Power Rangers (2017)

  • Time: 124 min
  • Genre: Action | Adventure | Sci-Fi
  • Director: Dean Israelite
  • Cast: Dacre Montgomery, Naomi Scott, RJ Cyler


High school outcasts stumble upon an old alien ship, where they acquire superpowers and are dubbed the Power Rangers. Learning that an old enemy of the previous generation has returned to exact vegenance, the group must harness their powers and use them to work together and save the world.

One review

  • Sometimes all a superhero film needs is a good villain to prevent it from sinking into a muck of genericness. In the case of Power Rangers, the latest reboot of the kitschy sci-fi children’s series that debuted in 1993 and which continues to run to this day, there’s alien supervillainess Rita Repulsa, who is gleefully played to the hilt by Elizabeth Banks.

    Rita is temporarily done away with in the film’s Cenozoic Era-set prologue, prevented from fulfilling her power-hungry quest by Zordon (Bryan Cranston), who sacrifices himself and his team of Power Rangers in order to save the planet. Cut to 65 million years later in the California town of Angel Grove where disgraced high school football hero Jason Scott (Dacre Montgomery) is being chastised by his father for throwing away his future before attending detention where, amongst the stereotypically motley crew of breakfast clubbers, he meets Kimberly Hart (Naomi Scott), recently banished from the clique of popular girls, and Billy Cranston (RJ Cyler), a nervous geek who admits to being on the Autism spectrum.

    After Jason defends Billy from a bully, Billy asks for his help continuing a project started by his father that has something to do with unearthing an energy source from the town’s gold mine. There the two teens improbably encounter Kimberly as well as Zack (Ludi Lin), a badass who’s also a mama’s boy, and sexually alternative rebel Trini (Becky G). The quintet find the power coins buried by Zordon, are soon possessed by superpowers, and discover a buried spaceship where they encounter robot assistant Alpha 5 (voiced by Bill Hader) and Zordon’s consciousness, who informs the teens of their destinies as the next team of Power Rangers. The disparate group must learn to work together as one in order to defeat the newly resurrected Rita before she gets to the powerful, planet-destroying Zeo Crystal, which is hidden in a Krispy Kreme franchise of all places.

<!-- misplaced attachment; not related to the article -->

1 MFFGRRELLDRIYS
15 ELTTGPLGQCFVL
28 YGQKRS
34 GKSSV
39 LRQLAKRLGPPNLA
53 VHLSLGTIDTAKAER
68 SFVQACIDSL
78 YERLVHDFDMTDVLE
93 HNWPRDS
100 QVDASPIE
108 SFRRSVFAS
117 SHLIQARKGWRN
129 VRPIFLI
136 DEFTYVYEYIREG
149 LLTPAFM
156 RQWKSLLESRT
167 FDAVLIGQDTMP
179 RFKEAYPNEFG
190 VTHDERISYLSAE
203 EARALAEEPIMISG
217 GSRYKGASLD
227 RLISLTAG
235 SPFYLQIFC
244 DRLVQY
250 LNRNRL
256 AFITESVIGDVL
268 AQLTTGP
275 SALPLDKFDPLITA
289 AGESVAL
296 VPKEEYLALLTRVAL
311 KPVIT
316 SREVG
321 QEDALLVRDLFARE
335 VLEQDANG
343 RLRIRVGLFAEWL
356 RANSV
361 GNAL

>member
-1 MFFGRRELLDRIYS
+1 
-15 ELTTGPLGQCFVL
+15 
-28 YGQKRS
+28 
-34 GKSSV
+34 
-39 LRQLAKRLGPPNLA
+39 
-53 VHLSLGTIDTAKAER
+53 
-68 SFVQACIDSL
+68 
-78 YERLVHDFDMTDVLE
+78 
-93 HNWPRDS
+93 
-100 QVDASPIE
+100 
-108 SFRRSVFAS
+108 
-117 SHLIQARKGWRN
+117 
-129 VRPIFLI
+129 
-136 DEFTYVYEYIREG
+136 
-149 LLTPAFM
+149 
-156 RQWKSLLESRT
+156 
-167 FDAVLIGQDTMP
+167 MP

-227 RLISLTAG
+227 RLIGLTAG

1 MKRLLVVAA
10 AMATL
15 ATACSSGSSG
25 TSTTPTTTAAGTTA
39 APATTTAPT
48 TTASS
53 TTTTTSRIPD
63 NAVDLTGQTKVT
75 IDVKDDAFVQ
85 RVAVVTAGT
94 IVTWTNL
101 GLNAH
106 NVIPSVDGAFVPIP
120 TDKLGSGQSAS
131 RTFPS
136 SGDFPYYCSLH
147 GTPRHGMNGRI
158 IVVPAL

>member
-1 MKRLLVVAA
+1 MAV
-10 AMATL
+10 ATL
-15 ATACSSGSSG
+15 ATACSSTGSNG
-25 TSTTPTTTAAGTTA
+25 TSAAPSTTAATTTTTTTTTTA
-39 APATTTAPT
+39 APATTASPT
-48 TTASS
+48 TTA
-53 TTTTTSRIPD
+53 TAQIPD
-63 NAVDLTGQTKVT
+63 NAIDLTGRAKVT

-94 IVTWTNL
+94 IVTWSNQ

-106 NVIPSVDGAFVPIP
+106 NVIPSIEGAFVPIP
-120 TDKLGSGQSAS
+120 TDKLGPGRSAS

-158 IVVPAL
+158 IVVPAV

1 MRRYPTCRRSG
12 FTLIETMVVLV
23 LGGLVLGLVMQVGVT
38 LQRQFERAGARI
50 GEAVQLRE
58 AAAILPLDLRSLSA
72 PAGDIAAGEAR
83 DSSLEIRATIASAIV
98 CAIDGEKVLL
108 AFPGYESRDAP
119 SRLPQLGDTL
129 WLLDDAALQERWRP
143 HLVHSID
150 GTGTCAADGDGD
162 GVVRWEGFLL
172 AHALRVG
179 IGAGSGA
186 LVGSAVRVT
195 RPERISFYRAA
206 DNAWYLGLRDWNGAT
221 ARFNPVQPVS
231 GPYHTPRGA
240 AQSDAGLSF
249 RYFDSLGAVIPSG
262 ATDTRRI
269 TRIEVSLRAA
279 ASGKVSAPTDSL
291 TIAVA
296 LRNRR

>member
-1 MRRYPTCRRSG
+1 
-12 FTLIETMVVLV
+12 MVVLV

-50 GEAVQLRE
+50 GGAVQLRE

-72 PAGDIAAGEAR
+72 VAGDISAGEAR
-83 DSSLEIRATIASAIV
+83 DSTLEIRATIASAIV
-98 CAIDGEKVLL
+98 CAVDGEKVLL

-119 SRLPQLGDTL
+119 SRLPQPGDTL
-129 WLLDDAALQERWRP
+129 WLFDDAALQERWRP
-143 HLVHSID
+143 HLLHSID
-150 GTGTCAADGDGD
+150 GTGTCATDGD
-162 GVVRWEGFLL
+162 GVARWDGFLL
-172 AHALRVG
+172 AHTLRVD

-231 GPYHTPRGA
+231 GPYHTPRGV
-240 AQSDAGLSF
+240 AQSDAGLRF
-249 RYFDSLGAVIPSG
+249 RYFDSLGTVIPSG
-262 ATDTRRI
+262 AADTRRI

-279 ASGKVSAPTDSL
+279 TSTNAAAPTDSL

Predictably, the film often plays like a teenybopper version of The Avengers or the bland stepchild of X-Men: First Class with very little of either franchise’s surety of tone or performers’ high level of charisma. To be fair, most of the Power Rangers’ cast acquit themselves quite nicely – Lin, Cyler and Scott are especially engaging – but Montgomery as the team’s de facto leader is so woefully under-emotive as to be a mannequin. It’s no exaggeration to say the most shocking thing in the entire movie is the moment he declares he has been angry for such a long time as there was scant evidence of this in either his face or carriage.

    Of course, very little of its target audience is interested in the cast’s acting skills or lack thereof. They’re here to see the Power Rangers throw down with Rita and director Dean Israelite delivers. The climactic battle is the best thing about the movie, finally embracing its fun and cartoonish origins and even deploying the series’ ridiculously rousing theme song (“Go Go, Power Rangers!”).

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